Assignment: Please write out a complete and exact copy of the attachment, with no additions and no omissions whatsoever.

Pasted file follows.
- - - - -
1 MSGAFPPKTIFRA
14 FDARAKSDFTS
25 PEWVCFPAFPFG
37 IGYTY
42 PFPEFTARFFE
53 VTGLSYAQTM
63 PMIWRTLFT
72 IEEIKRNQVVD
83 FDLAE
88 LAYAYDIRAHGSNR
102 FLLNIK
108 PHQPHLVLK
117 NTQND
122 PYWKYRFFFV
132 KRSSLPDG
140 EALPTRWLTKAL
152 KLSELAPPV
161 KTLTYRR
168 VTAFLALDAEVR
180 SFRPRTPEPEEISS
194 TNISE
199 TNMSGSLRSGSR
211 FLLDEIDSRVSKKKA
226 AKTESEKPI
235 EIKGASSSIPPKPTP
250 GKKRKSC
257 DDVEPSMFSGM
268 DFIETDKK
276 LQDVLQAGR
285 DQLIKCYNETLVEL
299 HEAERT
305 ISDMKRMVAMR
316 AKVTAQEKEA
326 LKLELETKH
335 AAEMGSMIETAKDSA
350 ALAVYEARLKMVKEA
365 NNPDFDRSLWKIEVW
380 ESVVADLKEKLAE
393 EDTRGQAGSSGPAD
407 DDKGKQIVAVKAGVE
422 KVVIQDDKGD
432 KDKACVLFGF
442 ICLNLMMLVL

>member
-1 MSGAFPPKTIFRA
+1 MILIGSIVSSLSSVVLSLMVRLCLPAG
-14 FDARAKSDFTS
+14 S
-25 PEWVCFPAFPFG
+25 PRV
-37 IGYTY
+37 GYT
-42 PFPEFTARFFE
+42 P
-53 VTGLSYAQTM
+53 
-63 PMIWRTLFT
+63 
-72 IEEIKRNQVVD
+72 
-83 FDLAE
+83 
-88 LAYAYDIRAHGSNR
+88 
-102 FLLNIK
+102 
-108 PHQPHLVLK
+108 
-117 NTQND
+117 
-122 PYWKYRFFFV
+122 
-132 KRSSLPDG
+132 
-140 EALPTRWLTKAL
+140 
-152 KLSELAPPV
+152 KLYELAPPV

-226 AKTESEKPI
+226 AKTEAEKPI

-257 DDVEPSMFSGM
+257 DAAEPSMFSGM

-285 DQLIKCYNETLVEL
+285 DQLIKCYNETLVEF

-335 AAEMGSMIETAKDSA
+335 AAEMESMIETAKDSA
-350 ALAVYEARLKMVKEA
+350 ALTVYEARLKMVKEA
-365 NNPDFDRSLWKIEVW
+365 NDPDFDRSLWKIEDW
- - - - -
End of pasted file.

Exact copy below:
1 MSGAFPPKTIFRA
14 FDARAKSDFTS
25 PEWVCFPAFPFG
37 IGYTY
42 PFPEFTARFFE
53 VTGLSYAQTM
63 PMIWRTLFT
72 IEEIKRNQVVD
83 FDLAE
88 LAYAYDIRAHGSNR
102 FLLNIK
108 PHQPHLVLK
117 NTQND
122 PYWKYRFFFV
132 KRSSLPDG
140 EALPTRWLTKAL
152 KLSELAPPV
161 KTLTYRR
168 VTAFLALDAEVR
180 SFRPRTPEPEEISS
194 TNISE
199 TNMSGSLRSGSR
211 FLLDEIDSRVSKKKA
226 AKTESEKPI
235 EIKGASSSIPPKPTP
250 GKKRKSC
257 DDVEPSMFSGM
268 DFIETDKK
276 LQDVLQAGR
285 DQLIKCYNETLVEL
299 HEAERT
305 ISDMKRMVAMR
316 AKVTAQEKEA
326 LKLELETKH
335 AAEMGSMIETAKDSA
350 ALAVYEARLKMVKEA
365 NNPDFDRSLWKIEVW
380 ESVVADLKEKLAE
393 EDTRGQAGSSGPAD
407 DDKGKQIVAVKAGVE
422 KVVIQDDKGD
432 KDKACVLFGF
442 ICLNLMMLVL

>member
-1 MSGAFPPKTIFRA
+1 MILIGSIVSSLSSVVLSLMVRLCLPAG
-14 FDARAKSDFTS
+14 S
-25 PEWVCFPAFPFG
+25 PRV
-37 IGYTY
+37 GYT
-42 PFPEFTARFFE
+42 P
-53 VTGLSYAQTM
+53 
-63 PMIWRTLFT
+63 
-72 IEEIKRNQVVD
+72 
-83 FDLAE
+83 
-88 LAYAYDIRAHGSNR
+88 
-102 FLLNIK
+102 
-108 PHQPHLVLK
+108 
-117 NTQND
+117 
-122 PYWKYRFFFV
+122 
-132 KRSSLPDG
+132 
-140 EALPTRWLTKAL
+140 
-152 KLSELAPPV
+152 KLYELAPPV

-226 AKTESEKPI
+226 AKTEAEKPI

-257 DDVEPSMFSGM
+257 DAAEPSMFSGM

-285 DQLIKCYNETLVEL
+285 DQLIKCYNETLVEF

-335 AAEMGSMIETAKDSA
+335 AAEMESMIETAKDSA
-350 ALAVYEARLKMVKEA
+350 ALTVYEARLKMVKEA
-365 NNPDFDRSLWKIEVW
+365 NDPDFDRSLWKIEDW